Those who haven't yet filed their taxes this year should be aware of a few key changes for 2011 returns, according to the Internal Revenue Service. We've listed just a few of the changes—for more information, visit IRS.gov.
New due date, forms and filing locations
This year's due date for tax returns is April 17—not April 15. Because April 15 is a Sunday and April 16 is the Emancipation Day holiday in Washington D.C., taxpayers get an automatic two-day extension.
The IRS has introduced at least two new forms: Form 8949 (Sales and Other Dispositions of Capital Assets) and Form 8938 (Statement of Foreign Financial Assets). Most people should report their capital gains and losses on the new Form 8949, then write certain totals from that form on Schedule D (Form 1040). People with foreign financial assets in 2011 will probably have to file Form 8938.
In some areas, the IRS has changed the filing location. Those mailing a paper return should see the Form 1040 instructions to find the correct address.
Mileage rates, standard deduction and exemptions increases
Two mileage rates were in effect during 2011. The first, which lasted from Jan. 1 to June 30, allows drivers to deduct 51 cents per mile for business use of their car and 19 cents per mile for medical and moving mileage.
For business mileage during the second half of the year—July 1 through Dec. 31—drivers can deduct 55 1/2 cents per mile. Medical and moving mileage also increased to 23 1/2 cents per mile during the latter half of the year.
The IRS increased the standard deduction for some taxpayers who don't itemize deductions on IRS Schedule A (Form 1040). The amount of the standard deduction depends on a person's filing status.
The amount a person can deduct for each exemption has increased from $3,650 to $3,700 for 2011, according to the IRS.
The alternative minimum tax exemption has also increased to $48,450 for single people, $74,450 for married couples filing jointly and $37,225 for married couples filing separately.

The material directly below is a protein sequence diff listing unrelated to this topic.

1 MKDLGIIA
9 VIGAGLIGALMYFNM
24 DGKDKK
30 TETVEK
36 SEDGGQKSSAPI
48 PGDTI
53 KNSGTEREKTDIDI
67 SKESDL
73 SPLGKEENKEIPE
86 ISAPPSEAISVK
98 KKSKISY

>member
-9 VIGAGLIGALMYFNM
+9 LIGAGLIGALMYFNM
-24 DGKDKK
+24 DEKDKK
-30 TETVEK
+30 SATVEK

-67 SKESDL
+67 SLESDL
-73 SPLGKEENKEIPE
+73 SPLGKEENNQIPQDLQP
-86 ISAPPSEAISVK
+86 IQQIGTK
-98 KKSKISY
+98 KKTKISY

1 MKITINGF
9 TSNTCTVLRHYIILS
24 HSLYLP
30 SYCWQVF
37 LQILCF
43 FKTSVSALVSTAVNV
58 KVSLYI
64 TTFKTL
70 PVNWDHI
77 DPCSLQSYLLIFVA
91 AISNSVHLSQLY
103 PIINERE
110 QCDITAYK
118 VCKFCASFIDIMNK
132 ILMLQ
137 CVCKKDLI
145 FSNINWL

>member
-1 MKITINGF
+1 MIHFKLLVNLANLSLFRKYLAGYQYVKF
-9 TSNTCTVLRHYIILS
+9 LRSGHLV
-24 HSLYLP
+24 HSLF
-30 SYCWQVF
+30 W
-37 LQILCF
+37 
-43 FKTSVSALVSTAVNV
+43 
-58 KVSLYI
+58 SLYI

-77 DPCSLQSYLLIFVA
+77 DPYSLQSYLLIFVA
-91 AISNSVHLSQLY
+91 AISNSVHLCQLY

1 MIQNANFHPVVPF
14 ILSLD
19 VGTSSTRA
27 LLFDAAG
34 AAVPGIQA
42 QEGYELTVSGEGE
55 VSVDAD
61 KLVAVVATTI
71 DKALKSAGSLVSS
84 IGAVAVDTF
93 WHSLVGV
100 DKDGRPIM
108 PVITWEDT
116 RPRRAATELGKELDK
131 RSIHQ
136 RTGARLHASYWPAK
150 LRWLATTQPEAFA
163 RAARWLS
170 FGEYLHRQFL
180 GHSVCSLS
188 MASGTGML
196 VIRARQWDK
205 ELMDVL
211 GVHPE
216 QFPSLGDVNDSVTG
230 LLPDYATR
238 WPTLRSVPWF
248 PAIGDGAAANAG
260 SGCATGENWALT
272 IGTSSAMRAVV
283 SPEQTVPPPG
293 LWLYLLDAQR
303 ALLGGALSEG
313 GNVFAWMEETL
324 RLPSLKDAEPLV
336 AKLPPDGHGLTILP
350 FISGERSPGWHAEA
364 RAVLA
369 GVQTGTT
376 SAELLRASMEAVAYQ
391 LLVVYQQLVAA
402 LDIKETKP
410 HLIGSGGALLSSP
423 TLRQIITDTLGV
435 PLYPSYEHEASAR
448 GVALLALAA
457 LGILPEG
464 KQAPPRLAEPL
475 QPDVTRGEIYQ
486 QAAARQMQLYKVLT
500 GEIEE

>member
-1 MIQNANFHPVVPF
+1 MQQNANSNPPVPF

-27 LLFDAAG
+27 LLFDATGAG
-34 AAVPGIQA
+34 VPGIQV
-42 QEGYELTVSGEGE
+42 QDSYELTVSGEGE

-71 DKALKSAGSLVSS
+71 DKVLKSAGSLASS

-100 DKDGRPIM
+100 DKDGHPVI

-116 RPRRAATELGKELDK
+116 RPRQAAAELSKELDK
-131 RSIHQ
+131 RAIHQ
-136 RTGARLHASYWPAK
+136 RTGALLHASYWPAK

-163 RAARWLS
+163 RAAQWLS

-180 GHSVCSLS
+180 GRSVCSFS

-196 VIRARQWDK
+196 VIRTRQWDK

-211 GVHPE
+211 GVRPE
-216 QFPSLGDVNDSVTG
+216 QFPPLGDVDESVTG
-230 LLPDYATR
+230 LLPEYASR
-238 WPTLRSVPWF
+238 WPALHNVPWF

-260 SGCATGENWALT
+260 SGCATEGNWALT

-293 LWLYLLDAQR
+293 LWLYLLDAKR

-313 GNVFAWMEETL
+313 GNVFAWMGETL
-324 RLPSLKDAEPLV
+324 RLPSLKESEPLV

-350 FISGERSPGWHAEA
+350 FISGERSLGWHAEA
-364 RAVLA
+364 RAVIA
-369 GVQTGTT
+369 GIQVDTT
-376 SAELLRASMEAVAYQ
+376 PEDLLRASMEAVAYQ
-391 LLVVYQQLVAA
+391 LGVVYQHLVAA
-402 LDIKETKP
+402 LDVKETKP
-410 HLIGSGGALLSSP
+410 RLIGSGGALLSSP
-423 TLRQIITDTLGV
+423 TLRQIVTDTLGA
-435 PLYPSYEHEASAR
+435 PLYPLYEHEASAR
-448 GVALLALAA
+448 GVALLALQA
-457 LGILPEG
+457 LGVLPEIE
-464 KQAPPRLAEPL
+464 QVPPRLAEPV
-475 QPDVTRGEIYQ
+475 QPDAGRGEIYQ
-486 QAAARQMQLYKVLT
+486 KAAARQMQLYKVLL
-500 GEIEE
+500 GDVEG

Health coverage tax credit; health savings accounts; self-employed health insurance deduction
The amount of the health coverage tax credit, which pays qualified health insurance premiums for eligible individuals and their families, was increased with recent legislation. "Participants who received the 65 percent tax credit in any month from March to December 2011 may claim an additional 7.5 percent retroactive credit when they file their 2011 tax return," according to the IRS.
For health savings accounts and Archer MSAs, beginning in 2011, only prescribed drugs or insulin are qualified medical expenses, according to the IRS. The additional tax on distributions from HSAs and Archer MSAs not used for qualified medical expenses increased to 20 percent in 2011.
Additionally, taxpayers can no longer deduct self-employed health insurance costs on Schedule SE (Form 1040); however, they can still take the deduction on Form 1040, line 29.
Those who converted or rolled over money from a traditional IRA to a Roth IRA or designated Roth in 2010 and didn't elect to report the taxable amount on their 2010 returns generally report half of the taxable amount on their 2011 return and the rest on their 2012 return.
Alternative motor vehicle credit
According to the IRS, the alternative motor vehicle credit can only be claimed for a 2011 car purchase if the vehicle is a new fuel cell car.
First-time homebuyer credit
Though the first-time homebuyer credit has expired for most taxpayers, some military personnel and members of the intelligence community can still claim the credit on their 2011 tax return for qualified purchases.
More information on all of these changes can be found at IRS.gov.